Monday’s snowstorm wreaked major havoc on the postseason basketball schedule in Maryland, postponing games, preventing practices and forcing a backlog of basketball through the weekend.
But while winter sports coaches and athletes are anxious to reach their championship stages, spring sports participants are simply looking to get on the field.
Like soccer, lacrosse, baseball, softball and tennis teams across the area, the Hayfield boys’ soccer team will be confined to a gym for the rest of the week. One week after holding tryouts, the Hawks are unable to practice on a pitch that will remain soggy long after the latest wave of snow melts away.
For Coach Dan Drickey, that means prolonging the process of polishing a team searching for its identity after the graduation of eights players from a year ago.
“It just makes for a little bit of a challenging start and stop to the season,” Drickey said. “We’re fortunate at Hayfield that we have one of the bigger gyms in the area.”
While many schools in Fairfax County wait for the snow to melt to return to their turf fields, Hayfield still plays on grass. The team was forced to practice inside before the storm last week because of low temperatures and the moisture the field accrued in the previous February storm.
Grif Barhight, who coaches boys’ lacrosse at Oakton and serves as an Assistant Director of Student Activities for Fairfax County Public Schools, said that many of Oakton’s spring sports teams were able to make it through cuts last week and will continue practicing outside this week with the luxury of a new turf field that was installed last summer. Had this week’s storm occurred a year ago, “all of our spring athletes would’ve been stuck,” Barhight said. “If you didn’t have turf, you weren’t getting outside at all last week.”
Baseball diamonds across the area were just being spruced for the upcoming season when the storm hit. At Magruder, where the field sits on a slight inclined hill, heavy moisture in February had already chewed up the infield and created a major project for second-year Coach Brandon Wilkins. Now his club will be lucky to play on its diamond within the next week.
“Before this last storm, it was still squishy. Now it’s just a mess,” said Wilkins, who said he and his players are responsible for taking care of the field during the season. “As long as there is still snow out, there is nothing I can really do.”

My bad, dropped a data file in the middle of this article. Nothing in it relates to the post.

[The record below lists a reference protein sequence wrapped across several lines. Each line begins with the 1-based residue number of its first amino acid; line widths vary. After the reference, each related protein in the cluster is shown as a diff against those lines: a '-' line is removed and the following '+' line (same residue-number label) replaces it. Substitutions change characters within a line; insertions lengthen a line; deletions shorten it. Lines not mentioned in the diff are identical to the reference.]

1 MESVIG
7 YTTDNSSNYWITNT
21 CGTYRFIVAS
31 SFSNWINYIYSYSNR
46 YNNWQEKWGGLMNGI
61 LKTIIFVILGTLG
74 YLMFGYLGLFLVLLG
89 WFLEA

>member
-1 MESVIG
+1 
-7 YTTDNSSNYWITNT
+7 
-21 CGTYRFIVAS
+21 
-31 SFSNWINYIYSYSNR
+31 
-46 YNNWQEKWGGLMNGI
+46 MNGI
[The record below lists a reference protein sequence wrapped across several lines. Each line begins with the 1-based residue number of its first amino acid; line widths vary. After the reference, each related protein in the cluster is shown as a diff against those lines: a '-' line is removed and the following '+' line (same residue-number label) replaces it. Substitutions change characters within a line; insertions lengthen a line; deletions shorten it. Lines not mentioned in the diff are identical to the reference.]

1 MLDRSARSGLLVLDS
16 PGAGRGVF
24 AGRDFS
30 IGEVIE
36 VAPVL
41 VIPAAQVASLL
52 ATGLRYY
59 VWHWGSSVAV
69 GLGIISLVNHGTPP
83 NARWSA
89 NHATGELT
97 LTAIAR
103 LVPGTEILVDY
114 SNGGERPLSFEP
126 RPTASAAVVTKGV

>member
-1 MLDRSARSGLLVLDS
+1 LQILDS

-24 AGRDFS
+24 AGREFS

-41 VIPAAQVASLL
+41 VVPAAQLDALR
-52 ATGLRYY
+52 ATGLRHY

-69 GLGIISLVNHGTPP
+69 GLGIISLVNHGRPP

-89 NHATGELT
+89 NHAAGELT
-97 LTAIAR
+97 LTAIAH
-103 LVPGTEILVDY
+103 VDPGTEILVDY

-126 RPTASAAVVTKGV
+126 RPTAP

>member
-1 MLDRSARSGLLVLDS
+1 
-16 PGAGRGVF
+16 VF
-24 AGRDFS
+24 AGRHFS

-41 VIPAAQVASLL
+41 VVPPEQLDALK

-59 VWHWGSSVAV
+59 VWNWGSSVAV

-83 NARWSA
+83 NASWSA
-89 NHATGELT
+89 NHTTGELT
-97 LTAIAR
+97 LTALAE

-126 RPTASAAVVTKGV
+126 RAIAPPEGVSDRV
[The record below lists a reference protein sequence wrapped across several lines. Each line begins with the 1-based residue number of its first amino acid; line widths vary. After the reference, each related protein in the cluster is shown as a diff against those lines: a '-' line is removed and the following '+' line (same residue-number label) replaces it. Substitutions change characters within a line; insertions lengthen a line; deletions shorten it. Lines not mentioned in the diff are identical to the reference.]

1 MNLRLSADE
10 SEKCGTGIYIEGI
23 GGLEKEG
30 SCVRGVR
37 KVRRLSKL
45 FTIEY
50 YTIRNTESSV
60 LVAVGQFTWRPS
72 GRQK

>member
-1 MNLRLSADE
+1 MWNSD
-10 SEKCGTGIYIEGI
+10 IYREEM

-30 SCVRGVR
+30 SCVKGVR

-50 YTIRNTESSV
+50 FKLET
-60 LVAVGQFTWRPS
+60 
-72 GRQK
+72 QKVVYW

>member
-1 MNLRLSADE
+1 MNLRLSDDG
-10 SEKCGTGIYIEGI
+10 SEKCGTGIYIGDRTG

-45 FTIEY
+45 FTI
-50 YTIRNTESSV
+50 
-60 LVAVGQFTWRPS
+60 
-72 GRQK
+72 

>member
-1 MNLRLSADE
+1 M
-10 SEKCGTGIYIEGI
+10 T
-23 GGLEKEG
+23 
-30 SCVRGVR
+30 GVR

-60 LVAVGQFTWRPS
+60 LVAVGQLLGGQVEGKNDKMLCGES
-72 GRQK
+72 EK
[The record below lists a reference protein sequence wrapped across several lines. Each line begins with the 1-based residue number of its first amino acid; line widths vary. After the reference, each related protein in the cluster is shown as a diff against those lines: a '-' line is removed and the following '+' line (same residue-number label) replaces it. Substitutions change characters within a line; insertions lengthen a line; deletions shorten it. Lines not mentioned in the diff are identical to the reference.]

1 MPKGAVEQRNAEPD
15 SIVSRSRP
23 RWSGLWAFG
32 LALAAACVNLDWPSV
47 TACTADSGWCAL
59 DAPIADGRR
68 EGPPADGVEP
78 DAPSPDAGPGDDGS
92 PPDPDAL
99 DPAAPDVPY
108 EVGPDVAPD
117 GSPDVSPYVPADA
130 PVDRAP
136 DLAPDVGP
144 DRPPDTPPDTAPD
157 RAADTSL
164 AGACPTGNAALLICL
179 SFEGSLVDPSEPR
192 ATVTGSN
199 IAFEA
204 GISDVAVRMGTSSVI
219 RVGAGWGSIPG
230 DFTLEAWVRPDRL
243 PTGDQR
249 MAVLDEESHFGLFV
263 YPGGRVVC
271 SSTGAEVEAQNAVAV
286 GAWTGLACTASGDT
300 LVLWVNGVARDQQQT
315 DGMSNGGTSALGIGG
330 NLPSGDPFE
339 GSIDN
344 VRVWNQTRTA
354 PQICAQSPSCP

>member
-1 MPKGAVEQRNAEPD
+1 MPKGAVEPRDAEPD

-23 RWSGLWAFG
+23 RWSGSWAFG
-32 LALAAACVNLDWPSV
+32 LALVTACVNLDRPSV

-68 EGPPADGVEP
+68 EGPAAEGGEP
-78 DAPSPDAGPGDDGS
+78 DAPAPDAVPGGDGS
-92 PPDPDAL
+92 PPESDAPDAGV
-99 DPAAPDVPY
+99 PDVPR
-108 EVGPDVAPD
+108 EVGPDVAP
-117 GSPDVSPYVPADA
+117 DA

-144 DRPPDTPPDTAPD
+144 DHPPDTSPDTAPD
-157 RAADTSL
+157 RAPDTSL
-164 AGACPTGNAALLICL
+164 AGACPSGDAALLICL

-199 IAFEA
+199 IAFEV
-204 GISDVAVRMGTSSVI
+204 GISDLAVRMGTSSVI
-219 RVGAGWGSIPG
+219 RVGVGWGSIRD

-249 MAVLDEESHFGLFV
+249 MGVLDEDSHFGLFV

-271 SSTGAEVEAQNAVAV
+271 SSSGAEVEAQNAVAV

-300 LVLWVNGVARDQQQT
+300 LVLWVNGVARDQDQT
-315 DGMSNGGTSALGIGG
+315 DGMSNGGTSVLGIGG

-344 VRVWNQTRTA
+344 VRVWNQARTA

The Montgomery County spring sports season officially opened last Saturday, which allowed the Paint Branch baseball team to begin tryouts. The team was on schedule to have cuts made by Tuesday, Coach Tommy Rey said, which would give the team plenty of time to implement signs and coverages ahead of three scrimmages later this week.
But the snow has now thrown the baseball team into the whirlwind of postseason basketball rescheduling. Rey’s team was allotted 75 minutes of practice time after school on Wednesday before the Maryland 4A North region playoffs take over the gym. The school is set to host the region finals on Saturday, which could cause further complications. Rey, whose team opens the season March 21, said he expects to scrap three scheduled scrimmages this week.
“Struggle is an understatement . . . to be honest with you, I don’t even know what we’re going to do, where we’re going to go,” he said. “I just take it one day at a time.”
Rey and Drickey resorted to Twitter to communicate with their players with schools closed earlier this week. Drickey encouraged his team to run stairs and shovel snow to stay active.
Hayfield senior Geoffrey Young took the words to heart, gathering four teammates and shoveling sidewalks in Alexandria to raise money for their team and simply to get out of the house. After the previous snowstorm, the team raised about $300 shoveling.
“It’s team building,” Young said, “because we got together on a day when we could’ve basically done nothing, and decided to go as a team and shovel and raise money for the team.”